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Knockout Mice Reveal Mechanism of Dopamine Regulation

Knockout Mice Reveal Mechanism of Dopamine Regulation

Summary

Experiments by Marc Caron and colleagues reveal the importance of the dopamine transporter in conditions such as addiction, schizophrenia and Parkinson's disease.

Mice living in the Duke University lab of Howard Hughes Medical Institute investigator Marc G. Caron act crazed. They race about their cages. They eat too little. They die young. In fact, these mice act as though they were permanently high on drugs. And that's the idea. Caron and colleagues engineered the mice to mimic drug addicts by knocking out their gene for a brain protein called a "dopamine transporter." Normally, the protein regulates levels of the neurotransmitter dopamine--a potent chemical implicated in addiction, schizophrenia and Parkinson's disease.

In the February 15, 1996 issue of the journal Nature , Caron and colleagues reported that these knockout mice show just how essential the dopamine transporter is. The transporter works by mopping up circulating dopamine that has already stimulated brain cells. When the transporter is missing, dopamine lingers outside cells, stimulating them "100 to 300 times longer" than normal, Caron said. Hyperactivity and other drug-related behavior result.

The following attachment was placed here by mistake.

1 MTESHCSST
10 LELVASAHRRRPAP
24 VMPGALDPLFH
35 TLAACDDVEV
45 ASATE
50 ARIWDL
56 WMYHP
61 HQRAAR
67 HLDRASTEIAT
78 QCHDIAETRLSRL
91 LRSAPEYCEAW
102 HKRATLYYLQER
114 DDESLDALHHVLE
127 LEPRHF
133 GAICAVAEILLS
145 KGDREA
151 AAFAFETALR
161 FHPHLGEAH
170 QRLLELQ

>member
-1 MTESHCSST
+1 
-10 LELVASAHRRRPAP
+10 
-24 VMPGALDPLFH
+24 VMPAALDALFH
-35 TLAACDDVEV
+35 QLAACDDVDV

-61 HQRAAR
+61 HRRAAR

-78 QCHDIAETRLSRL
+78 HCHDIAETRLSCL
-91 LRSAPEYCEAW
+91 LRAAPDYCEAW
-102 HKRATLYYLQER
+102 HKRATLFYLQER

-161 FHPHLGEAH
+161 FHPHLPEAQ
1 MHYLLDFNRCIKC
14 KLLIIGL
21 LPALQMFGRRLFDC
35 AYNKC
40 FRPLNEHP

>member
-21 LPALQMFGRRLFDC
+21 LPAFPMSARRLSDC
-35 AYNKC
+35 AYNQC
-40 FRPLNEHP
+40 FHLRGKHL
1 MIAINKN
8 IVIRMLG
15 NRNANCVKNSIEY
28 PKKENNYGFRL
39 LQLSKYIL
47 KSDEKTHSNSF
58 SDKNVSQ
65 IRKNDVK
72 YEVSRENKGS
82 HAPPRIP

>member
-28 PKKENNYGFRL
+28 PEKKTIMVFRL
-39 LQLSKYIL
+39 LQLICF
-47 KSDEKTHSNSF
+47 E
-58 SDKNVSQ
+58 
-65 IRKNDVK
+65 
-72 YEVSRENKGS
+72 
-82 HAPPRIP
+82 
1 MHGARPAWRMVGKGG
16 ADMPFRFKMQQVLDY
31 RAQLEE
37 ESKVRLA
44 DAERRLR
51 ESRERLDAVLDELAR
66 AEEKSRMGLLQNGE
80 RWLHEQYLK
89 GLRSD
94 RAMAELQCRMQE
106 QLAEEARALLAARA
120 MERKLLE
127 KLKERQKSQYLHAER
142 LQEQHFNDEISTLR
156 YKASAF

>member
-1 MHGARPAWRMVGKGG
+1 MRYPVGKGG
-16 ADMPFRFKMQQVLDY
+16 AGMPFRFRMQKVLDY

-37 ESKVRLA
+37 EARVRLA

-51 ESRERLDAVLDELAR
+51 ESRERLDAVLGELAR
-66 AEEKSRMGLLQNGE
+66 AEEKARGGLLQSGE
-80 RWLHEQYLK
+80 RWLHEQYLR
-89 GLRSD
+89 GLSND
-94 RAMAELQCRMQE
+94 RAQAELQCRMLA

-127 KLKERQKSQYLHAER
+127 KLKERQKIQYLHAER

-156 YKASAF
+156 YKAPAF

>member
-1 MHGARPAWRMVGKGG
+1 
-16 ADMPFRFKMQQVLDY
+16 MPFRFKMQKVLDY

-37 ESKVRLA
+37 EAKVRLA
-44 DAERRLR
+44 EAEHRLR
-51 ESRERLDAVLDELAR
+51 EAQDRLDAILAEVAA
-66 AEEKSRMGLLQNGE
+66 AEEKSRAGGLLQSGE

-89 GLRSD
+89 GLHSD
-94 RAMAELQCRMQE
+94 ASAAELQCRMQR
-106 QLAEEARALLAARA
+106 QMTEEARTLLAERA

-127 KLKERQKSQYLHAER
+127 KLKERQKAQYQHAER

In the body, dopamine exerts some control over locomotion, cognition and certain social behavior, Caron said, noting that locomotion is the easiest to assess in lab animals. His knockout mice are five to six times more active than normal mice.

As the first animal model of a system flooded with too much dopamine--a condition called hyperdopaminergia--the mice offer a way to study the basic mechanisms of addiction. "The thinking is that addiction, craving, [and] even pleasure comes from the modulation of the dopamine system," Caron said. "Nicotine, alcohol, marijuana, even caffeine--which act on different targets-- may all have common reward or reinforcing effects through the dopamine system." Caron next plans to see if his knockout mice will self-administer addictive substances. In the end, he hopes to better understand the scope of dopamine's power over these rodents--and over us.